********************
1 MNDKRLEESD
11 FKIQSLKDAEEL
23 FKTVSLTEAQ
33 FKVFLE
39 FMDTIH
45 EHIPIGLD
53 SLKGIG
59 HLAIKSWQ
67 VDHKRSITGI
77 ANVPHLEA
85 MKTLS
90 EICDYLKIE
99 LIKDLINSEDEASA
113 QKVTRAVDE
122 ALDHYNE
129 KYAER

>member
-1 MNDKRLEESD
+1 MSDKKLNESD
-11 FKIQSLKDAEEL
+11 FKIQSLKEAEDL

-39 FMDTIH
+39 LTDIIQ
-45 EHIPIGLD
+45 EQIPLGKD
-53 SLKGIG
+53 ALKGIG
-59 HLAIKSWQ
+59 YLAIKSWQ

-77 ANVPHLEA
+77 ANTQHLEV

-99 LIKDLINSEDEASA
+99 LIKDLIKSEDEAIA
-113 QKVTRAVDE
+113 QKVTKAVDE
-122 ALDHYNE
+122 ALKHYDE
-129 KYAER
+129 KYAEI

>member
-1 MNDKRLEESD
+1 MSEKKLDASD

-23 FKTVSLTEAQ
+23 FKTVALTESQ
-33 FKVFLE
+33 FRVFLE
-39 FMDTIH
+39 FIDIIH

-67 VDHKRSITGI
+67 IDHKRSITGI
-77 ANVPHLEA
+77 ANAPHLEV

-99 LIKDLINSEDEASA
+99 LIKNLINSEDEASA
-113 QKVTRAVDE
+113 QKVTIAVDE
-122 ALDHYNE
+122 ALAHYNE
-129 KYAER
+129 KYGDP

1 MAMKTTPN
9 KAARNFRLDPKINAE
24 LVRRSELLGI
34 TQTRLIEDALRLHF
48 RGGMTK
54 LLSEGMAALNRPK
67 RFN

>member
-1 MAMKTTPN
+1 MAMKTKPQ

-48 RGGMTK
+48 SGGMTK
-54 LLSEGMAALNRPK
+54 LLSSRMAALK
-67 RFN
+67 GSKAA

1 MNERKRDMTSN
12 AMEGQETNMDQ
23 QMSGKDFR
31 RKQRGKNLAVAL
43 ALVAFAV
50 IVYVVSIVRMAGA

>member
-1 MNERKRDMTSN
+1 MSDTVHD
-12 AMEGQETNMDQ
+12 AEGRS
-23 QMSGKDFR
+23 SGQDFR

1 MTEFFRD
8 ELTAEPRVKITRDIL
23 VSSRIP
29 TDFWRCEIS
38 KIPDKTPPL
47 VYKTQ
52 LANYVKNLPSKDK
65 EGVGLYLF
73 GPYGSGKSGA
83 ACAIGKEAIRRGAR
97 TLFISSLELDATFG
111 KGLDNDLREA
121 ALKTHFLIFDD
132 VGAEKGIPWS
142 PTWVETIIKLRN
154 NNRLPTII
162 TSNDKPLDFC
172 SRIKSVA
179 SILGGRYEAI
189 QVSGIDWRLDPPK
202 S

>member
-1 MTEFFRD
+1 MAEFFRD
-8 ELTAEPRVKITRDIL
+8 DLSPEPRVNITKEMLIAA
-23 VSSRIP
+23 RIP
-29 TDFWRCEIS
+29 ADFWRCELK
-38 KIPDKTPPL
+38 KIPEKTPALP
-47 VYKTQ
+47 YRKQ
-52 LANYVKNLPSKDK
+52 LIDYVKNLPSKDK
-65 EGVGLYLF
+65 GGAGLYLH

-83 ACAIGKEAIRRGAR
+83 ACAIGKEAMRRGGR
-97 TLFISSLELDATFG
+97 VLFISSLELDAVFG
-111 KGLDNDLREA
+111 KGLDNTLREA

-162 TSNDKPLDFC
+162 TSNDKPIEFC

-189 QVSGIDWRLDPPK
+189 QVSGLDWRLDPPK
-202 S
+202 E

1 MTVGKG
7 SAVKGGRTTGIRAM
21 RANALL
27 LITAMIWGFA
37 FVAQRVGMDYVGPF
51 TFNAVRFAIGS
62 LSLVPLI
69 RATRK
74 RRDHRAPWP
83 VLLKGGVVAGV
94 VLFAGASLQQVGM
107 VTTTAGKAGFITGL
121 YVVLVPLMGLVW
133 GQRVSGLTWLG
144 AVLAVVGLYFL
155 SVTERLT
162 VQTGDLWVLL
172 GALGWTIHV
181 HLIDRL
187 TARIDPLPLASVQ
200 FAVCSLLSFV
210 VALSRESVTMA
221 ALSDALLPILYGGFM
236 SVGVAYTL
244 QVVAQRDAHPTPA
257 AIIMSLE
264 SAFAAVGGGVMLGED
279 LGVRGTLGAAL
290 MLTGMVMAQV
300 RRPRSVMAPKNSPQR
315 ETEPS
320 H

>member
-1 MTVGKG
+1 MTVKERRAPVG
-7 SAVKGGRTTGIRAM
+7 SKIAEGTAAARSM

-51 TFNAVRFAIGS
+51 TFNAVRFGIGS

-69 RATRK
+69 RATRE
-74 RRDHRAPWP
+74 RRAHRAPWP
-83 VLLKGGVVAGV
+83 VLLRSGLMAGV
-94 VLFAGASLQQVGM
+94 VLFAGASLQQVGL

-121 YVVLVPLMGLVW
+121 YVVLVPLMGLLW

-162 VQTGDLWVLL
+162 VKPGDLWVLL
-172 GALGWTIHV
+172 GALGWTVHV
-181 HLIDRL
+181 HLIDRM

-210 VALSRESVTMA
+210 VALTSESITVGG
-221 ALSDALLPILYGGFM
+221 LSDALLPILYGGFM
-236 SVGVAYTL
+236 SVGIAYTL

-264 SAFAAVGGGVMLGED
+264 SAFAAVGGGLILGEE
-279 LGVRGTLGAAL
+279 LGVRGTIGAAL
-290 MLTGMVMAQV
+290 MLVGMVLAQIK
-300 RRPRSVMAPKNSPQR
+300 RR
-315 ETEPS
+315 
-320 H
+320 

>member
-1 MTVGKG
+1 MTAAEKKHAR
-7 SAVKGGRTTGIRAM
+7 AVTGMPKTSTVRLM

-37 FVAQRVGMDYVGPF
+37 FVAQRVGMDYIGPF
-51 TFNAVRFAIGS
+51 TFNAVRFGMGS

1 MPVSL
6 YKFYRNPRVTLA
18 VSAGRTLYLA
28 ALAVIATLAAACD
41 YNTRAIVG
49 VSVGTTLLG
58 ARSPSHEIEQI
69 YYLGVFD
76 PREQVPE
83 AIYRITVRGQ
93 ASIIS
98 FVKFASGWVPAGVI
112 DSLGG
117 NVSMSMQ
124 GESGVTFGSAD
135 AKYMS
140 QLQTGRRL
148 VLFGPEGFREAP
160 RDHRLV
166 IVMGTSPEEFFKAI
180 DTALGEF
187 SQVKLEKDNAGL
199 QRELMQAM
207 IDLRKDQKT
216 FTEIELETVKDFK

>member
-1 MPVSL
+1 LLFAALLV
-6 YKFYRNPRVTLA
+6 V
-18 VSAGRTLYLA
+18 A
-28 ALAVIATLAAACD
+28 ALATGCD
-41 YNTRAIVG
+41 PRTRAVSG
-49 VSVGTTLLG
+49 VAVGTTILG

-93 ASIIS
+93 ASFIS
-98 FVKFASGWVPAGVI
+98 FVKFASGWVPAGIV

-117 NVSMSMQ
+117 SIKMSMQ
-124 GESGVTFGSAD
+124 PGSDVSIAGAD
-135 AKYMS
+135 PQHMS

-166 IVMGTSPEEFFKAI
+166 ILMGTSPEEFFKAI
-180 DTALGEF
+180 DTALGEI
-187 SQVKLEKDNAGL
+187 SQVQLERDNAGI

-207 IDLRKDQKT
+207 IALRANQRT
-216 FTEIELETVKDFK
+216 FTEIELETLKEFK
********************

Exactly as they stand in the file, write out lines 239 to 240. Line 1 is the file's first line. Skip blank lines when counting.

148 VLFGPEGFREAP
160 RDHRLV